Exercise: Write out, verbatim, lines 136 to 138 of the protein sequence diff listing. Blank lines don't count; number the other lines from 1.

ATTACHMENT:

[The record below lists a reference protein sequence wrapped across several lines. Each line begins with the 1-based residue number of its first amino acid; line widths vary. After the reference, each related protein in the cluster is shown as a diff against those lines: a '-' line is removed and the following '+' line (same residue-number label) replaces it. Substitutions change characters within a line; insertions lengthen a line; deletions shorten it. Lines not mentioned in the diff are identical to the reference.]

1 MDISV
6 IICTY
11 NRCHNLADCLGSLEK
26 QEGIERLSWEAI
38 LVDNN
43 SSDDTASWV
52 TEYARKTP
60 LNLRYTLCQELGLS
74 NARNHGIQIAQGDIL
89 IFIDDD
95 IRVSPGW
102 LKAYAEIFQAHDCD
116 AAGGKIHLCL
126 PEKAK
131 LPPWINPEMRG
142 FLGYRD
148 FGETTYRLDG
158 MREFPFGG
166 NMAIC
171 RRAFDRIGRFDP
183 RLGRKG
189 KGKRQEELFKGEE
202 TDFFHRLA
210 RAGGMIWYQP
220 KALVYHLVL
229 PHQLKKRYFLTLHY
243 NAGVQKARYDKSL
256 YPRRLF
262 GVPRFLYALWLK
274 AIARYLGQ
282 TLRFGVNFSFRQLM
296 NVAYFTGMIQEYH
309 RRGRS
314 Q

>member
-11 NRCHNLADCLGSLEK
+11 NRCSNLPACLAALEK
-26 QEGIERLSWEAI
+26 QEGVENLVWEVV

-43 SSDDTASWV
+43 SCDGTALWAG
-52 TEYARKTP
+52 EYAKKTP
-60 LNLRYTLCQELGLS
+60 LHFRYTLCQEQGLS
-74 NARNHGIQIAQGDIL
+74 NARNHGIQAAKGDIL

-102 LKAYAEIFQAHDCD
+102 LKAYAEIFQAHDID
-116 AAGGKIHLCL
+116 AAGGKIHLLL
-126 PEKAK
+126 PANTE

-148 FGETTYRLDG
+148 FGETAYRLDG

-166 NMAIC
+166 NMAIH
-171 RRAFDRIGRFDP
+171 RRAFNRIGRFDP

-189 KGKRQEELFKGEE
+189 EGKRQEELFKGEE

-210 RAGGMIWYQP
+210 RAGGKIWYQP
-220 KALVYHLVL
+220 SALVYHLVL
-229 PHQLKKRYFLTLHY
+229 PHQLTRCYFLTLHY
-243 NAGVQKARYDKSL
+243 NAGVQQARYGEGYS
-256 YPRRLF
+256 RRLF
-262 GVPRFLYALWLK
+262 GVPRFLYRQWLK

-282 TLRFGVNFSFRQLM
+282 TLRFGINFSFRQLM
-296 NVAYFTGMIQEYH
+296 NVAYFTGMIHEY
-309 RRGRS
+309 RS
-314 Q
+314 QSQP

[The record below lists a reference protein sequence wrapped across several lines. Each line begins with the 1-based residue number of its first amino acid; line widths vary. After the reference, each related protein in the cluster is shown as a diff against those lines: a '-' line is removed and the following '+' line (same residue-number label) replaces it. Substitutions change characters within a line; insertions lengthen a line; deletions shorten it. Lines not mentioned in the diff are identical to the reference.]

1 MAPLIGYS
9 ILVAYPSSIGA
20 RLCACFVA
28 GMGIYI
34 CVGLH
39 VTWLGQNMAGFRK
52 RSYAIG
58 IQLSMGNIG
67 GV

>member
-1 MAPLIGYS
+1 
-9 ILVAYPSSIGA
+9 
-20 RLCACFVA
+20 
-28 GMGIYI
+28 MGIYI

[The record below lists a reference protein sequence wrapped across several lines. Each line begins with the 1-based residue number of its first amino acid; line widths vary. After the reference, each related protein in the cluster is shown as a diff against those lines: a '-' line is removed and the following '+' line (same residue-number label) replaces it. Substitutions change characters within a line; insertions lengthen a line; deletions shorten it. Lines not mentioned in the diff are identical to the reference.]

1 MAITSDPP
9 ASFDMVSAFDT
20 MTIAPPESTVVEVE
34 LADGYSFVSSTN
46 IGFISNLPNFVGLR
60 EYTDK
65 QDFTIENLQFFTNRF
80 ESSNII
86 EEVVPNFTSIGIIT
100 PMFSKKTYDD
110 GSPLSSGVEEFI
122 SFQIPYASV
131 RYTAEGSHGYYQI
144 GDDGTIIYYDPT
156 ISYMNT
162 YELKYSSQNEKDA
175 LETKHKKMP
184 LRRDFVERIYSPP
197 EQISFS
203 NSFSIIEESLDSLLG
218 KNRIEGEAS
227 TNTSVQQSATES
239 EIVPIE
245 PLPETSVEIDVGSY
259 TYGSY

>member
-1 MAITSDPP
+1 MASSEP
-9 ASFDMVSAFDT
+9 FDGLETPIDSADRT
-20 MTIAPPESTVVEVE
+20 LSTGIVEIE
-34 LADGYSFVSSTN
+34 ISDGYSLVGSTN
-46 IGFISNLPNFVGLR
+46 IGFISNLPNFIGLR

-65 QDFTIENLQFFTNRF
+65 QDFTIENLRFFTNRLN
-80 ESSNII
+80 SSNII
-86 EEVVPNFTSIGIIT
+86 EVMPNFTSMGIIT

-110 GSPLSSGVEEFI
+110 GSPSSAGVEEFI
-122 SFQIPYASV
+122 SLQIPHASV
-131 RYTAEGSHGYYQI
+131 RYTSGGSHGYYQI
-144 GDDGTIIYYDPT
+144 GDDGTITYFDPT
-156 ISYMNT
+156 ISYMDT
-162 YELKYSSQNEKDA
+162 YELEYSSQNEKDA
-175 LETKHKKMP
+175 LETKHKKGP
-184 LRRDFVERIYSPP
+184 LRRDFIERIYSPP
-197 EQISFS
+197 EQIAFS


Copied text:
+34 ISDGYSLVGSTN
-46 IGFISNLPNFVGLR
+46 IGFISNLPNFIGLR